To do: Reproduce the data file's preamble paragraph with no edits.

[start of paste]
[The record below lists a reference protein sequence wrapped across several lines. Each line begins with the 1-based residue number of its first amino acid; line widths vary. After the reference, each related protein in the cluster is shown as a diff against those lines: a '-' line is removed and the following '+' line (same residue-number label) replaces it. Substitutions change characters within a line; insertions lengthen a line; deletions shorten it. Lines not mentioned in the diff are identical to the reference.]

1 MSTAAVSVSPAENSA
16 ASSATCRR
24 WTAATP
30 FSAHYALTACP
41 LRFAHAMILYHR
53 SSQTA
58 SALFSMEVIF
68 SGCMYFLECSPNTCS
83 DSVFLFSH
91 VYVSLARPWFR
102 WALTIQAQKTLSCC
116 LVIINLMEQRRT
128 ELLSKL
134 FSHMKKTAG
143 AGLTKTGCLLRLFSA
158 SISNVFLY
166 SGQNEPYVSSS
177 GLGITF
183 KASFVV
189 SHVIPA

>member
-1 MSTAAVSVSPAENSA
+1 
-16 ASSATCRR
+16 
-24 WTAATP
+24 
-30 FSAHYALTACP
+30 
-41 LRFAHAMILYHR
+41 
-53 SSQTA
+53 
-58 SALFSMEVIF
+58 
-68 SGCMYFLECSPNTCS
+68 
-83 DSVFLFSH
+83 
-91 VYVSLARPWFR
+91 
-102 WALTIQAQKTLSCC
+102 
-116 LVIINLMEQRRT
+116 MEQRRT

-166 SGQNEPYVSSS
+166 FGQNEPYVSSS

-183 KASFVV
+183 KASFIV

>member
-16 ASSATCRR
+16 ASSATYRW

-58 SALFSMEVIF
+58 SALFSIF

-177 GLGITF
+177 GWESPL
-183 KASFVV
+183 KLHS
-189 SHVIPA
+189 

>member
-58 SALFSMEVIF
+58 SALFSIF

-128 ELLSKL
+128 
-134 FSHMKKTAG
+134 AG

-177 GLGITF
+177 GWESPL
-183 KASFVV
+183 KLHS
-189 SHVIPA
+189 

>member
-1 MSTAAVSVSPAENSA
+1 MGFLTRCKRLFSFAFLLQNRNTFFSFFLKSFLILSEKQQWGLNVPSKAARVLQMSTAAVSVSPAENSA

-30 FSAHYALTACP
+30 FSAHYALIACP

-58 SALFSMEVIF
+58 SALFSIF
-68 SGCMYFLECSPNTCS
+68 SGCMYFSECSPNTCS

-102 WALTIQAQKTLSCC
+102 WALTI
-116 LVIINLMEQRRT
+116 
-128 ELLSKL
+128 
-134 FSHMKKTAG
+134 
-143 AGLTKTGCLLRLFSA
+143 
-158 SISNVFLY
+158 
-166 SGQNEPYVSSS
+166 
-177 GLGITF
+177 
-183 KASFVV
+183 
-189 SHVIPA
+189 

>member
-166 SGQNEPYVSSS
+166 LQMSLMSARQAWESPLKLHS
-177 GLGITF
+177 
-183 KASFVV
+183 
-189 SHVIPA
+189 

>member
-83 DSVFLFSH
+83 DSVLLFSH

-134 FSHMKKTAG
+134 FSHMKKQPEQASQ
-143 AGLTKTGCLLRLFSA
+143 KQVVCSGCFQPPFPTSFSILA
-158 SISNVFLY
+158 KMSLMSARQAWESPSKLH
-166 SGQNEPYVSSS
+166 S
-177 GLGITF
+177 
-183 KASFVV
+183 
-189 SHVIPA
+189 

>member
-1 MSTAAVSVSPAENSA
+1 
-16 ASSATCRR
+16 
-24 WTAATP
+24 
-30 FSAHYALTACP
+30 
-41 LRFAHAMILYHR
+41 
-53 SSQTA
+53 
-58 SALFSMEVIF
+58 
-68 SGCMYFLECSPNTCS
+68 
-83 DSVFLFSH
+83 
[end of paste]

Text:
[The record below lists a reference protein sequence wrapped across several lines. Each line begins with the 1-based residue number of its first amino acid; line widths vary. After the reference, each related protein in the cluster is shown as a diff against those lines: a '-' line is removed and the following '+' line (same residue-number label) replaces it. Substitutions change characters within a line; insertions lengthen a line; deletions shorten it. Lines not mentioned in the diff are identical to the reference.]